In today's fiercely competitive business landscape, standing out is not just an option; it's a flipping necessity ('scuse the pun!).
As a brand strategist and consultant, I've witnessed firsthand the transformative impact of daring to be different in a category. Embracing uniqueness and challenging assumptions can breathe new life into your company, captivate customers, and position your brand for unprecedented success. It can also rally, motivate and energise your leadership as they forge a new path.
But you can't just be different. You have to add value in your difference. You have to be good and different. Remarkable for the right reasons.
In this post, I'll explore the potent concept of "assumption flipping", delve into some real-world examples, and show you how to unleash innovation in your team and business using the power of brand thinking.
Picture this: you're a CEO with a vision to reinvigorate your company and craft a brand that customers are excited about. The first step is to shatter the shackles of conformity. Challenge the industry norms and question long-standing assumptions. It's time to flip the script and turn conventional thinking on its head. The status quo needs to change - else you will stay in the sea of sameness. Fighting things out in price wars. Racing to the bottom. You know its time to turn the tables and create something of value that will drive up your margins, create waves and get you noticed. So how could you do it? And how do you do it in a way which de-risks the risk that being different ultimately will bring?
The Assumption Flip Workshop:
One powerful way I like to incite innovation within a leadership team is through "The Assumption Flip" workshop. This exercise pushes participants to identify and challenge underlying assumptions about your product, customer experience, or industry. I was taught this by world renowned brand strategist Marty Neumeier and I've been using it for the last 5 years to improve customer experiences and innovate with clients. It's powerful. By daring to question the status quo, you unearth radical ideas that can transform your brand's positioning. So if radical innovation is what you want. Read on.
How THE ASSUMPTION FLIP works
Step 1: Identify the Assumptions
Gather your leadership together. Begin by identifying the assumptions that underpin the current category, product or customer experience. These could be beliefs about customer needs, preferences, limitations of technology, or industry norms. They could be typical ways that the category serves customers. It could be the standards that epitomise the "norm" or "typical".
Brainstorm as many as you can onto post-it notes for a set period of time (say 20 mins).
Step 2: Question the Assumptions
With all of the assumptions up on a wall, encourage participants to question each assumption one by one. For example, if an assumption is that a customer expects a physical store experience, ask whether that is always true in every case and what would happen if the assumption were reversed. History has proven that the most memorable brands are the ones that stand out, not fit in. Take Apple, for instance. They disrupted the tech industry with revolutionary products that rejected the norm. Their "Think Different" ethos echoes the power of embracing uniqueness and divergent thinking.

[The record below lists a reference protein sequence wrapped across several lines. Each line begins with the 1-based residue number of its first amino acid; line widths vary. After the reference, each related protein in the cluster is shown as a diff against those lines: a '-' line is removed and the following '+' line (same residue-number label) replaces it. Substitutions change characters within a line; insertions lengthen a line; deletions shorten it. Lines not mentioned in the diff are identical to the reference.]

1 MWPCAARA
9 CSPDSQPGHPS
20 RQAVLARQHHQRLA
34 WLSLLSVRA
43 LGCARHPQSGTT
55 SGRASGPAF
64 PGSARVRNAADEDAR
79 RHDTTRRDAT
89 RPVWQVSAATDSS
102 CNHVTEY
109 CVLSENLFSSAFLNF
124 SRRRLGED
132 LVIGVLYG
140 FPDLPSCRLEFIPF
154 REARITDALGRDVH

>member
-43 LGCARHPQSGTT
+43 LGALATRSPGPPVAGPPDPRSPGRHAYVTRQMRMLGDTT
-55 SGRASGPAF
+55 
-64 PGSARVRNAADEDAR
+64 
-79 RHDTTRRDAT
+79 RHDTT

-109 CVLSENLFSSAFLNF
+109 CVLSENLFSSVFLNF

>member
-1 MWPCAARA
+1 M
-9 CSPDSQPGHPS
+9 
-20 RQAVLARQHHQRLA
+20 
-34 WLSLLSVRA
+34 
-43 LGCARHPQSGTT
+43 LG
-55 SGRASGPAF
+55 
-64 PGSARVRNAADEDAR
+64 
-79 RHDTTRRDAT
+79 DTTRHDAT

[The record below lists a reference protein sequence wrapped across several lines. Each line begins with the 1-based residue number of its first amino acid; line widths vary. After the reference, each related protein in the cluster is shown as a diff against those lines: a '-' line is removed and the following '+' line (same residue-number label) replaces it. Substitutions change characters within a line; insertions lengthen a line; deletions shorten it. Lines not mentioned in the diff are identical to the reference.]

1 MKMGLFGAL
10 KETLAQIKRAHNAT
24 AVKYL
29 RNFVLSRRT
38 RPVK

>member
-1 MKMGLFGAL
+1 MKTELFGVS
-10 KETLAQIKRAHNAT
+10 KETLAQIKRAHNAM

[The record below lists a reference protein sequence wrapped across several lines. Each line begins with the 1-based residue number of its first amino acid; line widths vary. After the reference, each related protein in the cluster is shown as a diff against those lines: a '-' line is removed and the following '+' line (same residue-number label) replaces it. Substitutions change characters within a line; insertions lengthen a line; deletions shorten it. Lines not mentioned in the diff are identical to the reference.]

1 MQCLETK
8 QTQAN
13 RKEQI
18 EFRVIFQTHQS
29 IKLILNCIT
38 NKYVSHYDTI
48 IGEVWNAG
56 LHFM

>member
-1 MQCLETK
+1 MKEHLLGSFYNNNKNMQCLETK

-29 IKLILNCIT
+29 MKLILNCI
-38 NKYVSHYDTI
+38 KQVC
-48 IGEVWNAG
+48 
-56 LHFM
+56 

Step 3: Flip the Assumptions
Once assumptions are identified and questioned, challenge the participants to flip these assumptions. Brace yourself for an influx of unconventional ideas. What if your high-end retail store transformed into an interactive art gallery? Or your traditional customer service morphed into an AI-driven empathy engine? The possibilities are endless when you challenge your team to flip their thinking. This means considering the opposite of the assumptions or thinking of scenarios where the opposite could be true. Some flips will be useless. Others will add huge value to a certain part of your audience and thus provide a rich territory for new innovations and positioning.
Step 4: Explore the unusual
With the flipped assumptions in mind, brainstorm and explore unconventional ideas for customer experiences based on your top flips. If you have lots consider voting to unearth your top 5. Encourage participants to think beyond the usual boundaries and come up with bold and unique concepts that will add huge value to customers. Detail why it would be helpful and for whom it would be most useful.
In the quest to be different, fearlessly explore uncharted territory. Tesla, the electric vehicle pioneer, ventured beyond traditional automobiles to integrate renewable energy and autonomous driving. Their boldness has positioned them as leaders in both the automotive and sustainable energy sectors.